In February, I attended a council-sponsored meeting at the Church by the Side of the Road to discuss a recent incident. A resident of Tukwila called for police support with good reason to believe that his undocumented immigration status would not be an issue. Unfortunately, it appears that the police department made process errors, the individual was detained and may now be facing deportation.
Shortly after the meeting, a television station asked if I cared to comment. I declined as I was jarred by what I heard and unclear how I felt. Emotions were intense and all over the place. Later I realized that it was perfect that people had the opportunity to share how they felt and what they thought. It was also perfect that the Tukwila Police Department was present to listen and to explain what had happened. I am skipping past the details as I recall them. There is pending litigation. We will see what comes out of that.
While I was uncomfortable and unsettled at first, I came to appreciate the intentions of the council in arranging this opportunity for conversation. It is critical to hear and respect the fears, the anger and the views of community members and to take them into account. When mistakes happen, the perfect solution is to turn back the clock so that those mistakes do not occur. Absent that, any other consequence is imperfect and subject to opinion. Those who are paid to make legal and policy decisions will try to accommodate the feelings and views of victims and community members; eventually, they may have to substitute their judgment for the passions of the moment. If so, the decision-makers should explain the rationale. The public deserves to know.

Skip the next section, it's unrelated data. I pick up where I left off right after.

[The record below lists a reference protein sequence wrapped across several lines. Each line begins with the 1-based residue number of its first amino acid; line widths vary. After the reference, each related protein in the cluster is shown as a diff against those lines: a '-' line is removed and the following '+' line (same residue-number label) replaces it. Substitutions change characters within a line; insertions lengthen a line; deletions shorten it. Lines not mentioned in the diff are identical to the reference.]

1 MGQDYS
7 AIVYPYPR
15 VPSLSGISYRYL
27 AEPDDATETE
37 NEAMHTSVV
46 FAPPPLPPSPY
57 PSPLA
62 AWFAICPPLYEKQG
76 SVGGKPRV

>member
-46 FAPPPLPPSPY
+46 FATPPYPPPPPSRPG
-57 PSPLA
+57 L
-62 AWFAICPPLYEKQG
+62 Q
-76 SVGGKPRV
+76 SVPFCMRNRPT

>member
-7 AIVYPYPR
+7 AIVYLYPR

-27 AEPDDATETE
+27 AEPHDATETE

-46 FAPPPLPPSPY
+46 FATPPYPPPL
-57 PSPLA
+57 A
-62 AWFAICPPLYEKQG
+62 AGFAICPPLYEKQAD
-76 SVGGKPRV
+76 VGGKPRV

In situations like this, it is possible that people forget the larger picture. The Trump administration is pressuring cities and police departments to act as an arm of Homeland Security in seeking out and detaining undocumented immigrants. Some communities support this point of view and do so. Our city supports the idea that everyone deserves to feel safe. People who call for help should not expect their immigration status to be an issue. This expectation is not something to which we are entitled. It is a choice of our community. Those with criminal warrants can expect something altogether different.